vendredi 28 mai 2010
mercredi 5 mai 2010
In "Immunology uncaged" (News Focus, 26 March 2010, p. 1573), Mitch Leslie covered very interesting developments in immunology. One of the trends is the call for a change in research priority from mouse to human, and the second is the Human Immunology Project (HIP), which is depicted as the immunology version of the Human Genome Project (HGP). As indicated in the article, the first point is not new, and the problems in using mouse as a model of human immunological diseases are discussed in (1, 2), for example. The HIP concerns a concerted effort to establish what is "normal" for the immune system by examining a wide variety of immunological parameters.
The parallelism of the HIP with the HGP shows some optimism on the part of this reporter. However, in the HGP, because of the stability of genome, it is theoretically possible to establish the genotype by one determination of samples collected under any conditions. In the HIP, on the other hand, the measurement of the samples and the interpretation of the data may not be so straightforward. Given that the functioning of the system is affected by interactions with other factors within the system or even with other systems, there will be variations in the output numbers depending on the timing of sampling, the measurement and the condition of individuals, not only physical and but also psychological, and one determination is hardly enough. It is this wholeness of the system that causes great difficulties to treat systemic diseases like autoimmune diseases and cancers. It is certainly important to directly study the human system, but this is not logically linked to the definition of "normal" in the human population and it may be difficult to find parameters to define the general status of the immune system in each individual. Even if the "normal" value in the population is not determined, the successful treatment of human diseases could be attained. The temporal monitoring of immunological parameters in each individual may be more informative.
From the philosophical point of view, however, the proposal of Dr. Davis should be highly evaluated because it concerns the framework of scientific direction, namely how to proceed a research and on what aspects. This type of synthetic proposals will be encouraged and it should indeed galvanize the field and, if lucky, there will be fruitful spin-offs in the future.
1. M. M. Davis, Immunity 29: 835, 2008
2. A. C. Hayday, M. Peakman, Nature Immunology 9: 575, 2008
dimanche 2 mai 2010
A couple days ago, I happened to reach the Philosophy & Theory in Biology blog. In it, Dr. Massimo Pigliucci put an article from the Tilburg meeting on the future of philosophy of science. Most of the presentations (more than two thirds) were not strictly related to this topic, but some philosophers talked about it. I don't know whether this is an indication that most of the philosophers of sciences are not concerned with this theme and "enfermé" in his or her specialized domain.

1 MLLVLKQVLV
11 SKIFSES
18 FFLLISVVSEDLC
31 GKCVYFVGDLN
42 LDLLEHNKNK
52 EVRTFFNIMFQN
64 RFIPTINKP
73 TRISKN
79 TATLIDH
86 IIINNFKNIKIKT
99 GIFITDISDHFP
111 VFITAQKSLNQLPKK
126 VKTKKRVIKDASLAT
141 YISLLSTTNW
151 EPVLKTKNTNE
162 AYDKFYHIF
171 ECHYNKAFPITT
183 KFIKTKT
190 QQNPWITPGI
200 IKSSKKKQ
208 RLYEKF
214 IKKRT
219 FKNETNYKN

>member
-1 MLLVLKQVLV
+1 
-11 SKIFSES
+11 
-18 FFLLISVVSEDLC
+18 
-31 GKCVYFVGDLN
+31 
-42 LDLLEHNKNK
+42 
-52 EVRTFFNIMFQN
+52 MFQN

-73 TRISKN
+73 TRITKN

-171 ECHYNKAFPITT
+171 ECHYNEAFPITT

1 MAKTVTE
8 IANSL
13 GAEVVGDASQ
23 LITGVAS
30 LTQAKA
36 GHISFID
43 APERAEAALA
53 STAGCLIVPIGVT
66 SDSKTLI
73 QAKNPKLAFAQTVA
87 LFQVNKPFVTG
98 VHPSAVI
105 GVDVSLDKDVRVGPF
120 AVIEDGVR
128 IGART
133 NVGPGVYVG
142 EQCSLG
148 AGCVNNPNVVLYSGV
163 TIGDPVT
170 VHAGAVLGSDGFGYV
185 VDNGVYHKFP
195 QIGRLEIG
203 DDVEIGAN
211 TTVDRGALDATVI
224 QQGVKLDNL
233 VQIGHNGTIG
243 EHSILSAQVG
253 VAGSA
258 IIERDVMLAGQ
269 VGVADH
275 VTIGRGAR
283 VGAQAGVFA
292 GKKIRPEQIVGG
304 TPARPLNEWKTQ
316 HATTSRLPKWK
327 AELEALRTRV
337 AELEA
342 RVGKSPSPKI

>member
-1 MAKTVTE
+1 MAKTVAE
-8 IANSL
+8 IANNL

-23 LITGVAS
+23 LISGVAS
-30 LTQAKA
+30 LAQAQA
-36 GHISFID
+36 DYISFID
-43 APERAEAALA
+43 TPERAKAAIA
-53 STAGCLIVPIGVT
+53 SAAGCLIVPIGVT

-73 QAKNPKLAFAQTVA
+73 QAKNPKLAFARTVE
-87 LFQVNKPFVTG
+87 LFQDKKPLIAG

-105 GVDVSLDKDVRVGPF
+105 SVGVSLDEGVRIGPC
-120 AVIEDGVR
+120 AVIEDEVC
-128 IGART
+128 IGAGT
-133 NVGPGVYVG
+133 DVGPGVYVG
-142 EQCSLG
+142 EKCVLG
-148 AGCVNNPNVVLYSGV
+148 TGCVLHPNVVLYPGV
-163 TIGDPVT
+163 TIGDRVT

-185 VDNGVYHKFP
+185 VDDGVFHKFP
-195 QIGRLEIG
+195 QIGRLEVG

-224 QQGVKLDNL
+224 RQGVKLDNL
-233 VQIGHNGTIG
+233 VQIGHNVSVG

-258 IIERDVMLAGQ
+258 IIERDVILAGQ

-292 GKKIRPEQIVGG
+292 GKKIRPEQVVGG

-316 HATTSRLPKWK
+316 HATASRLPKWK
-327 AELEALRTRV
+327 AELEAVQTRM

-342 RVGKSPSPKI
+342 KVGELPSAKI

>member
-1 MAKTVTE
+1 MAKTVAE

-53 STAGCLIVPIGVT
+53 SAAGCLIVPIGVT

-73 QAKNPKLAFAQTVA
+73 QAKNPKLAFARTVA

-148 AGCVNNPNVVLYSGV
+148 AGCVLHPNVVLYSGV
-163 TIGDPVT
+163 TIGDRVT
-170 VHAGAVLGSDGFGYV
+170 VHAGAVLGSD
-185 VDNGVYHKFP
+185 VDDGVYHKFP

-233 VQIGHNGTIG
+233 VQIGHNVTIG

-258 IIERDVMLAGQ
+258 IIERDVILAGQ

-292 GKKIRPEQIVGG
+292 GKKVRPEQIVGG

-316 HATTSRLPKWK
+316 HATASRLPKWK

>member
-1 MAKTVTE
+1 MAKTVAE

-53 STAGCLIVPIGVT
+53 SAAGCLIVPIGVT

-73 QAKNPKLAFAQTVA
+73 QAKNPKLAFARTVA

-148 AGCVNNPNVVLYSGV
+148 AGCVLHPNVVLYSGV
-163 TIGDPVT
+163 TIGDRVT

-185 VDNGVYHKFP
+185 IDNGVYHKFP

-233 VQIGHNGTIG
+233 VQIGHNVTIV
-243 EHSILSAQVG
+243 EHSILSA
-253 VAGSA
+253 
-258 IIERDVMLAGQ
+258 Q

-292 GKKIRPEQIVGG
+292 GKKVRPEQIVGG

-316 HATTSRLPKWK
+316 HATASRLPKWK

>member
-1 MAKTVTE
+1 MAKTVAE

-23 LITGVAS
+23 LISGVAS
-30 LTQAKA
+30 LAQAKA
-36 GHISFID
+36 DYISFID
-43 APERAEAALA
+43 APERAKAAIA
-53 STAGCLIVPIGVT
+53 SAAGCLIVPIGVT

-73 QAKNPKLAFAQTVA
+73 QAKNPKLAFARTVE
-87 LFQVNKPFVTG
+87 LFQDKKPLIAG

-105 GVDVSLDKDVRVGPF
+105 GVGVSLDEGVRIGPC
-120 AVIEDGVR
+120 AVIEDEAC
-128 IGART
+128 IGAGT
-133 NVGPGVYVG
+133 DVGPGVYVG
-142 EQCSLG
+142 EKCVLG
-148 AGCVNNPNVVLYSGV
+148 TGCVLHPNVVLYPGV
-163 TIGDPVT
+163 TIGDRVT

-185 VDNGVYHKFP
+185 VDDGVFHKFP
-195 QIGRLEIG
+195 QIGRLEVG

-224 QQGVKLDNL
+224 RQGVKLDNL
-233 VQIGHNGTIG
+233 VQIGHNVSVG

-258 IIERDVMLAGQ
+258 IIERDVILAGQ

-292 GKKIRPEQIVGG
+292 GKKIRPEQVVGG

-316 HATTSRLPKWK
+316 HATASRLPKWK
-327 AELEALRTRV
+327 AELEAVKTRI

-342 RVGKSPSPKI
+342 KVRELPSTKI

As far as I am concerned, this is the most important topic at the present time, probably because I have been involved in the field of biology/immunology for such a long time. When I started to learn what philosophy of sciences is about, I immediately realized that the benefit of communication between science and philosophy is enormous for scientists and probably for philosophers as well. Dr. Pigliucci stressed the importance of this communication throughout the article, and I totally agree with his point and in fact felt encouraged. From a scientist point of view, this is the direction to be taken by philosophers in the future.
According to his view, the future of philosophy of science concerns three major lines of inquiry. The first is a traditional approach that studies scientific reasoning and practice, which may or may not attract scientists' interest. The second is a discipline contiguous to theoretical science, and this is what Dr. Hasok Chang discussed as "history and philosophy of science as a continuation of science by other means". In fact, when I encountered this phrase a few years ago, I was struck because it described precisely what I felt at the time. The third point is a crucial simultaneous watchdog and defender of science in the public arena. The latter two seem be more recent and still evolving.
Although the first direction continues to be important, I, as a former scientist, think the second most attractive for a purely scientific reason and the third interesting from the perspective of ethics. I'll have to see where my research will take me to.
The future of philosophy of science (P&TB blog, April 15, 2010)
More on the future of philosophy of science (P&TB blog, April 22, 2010)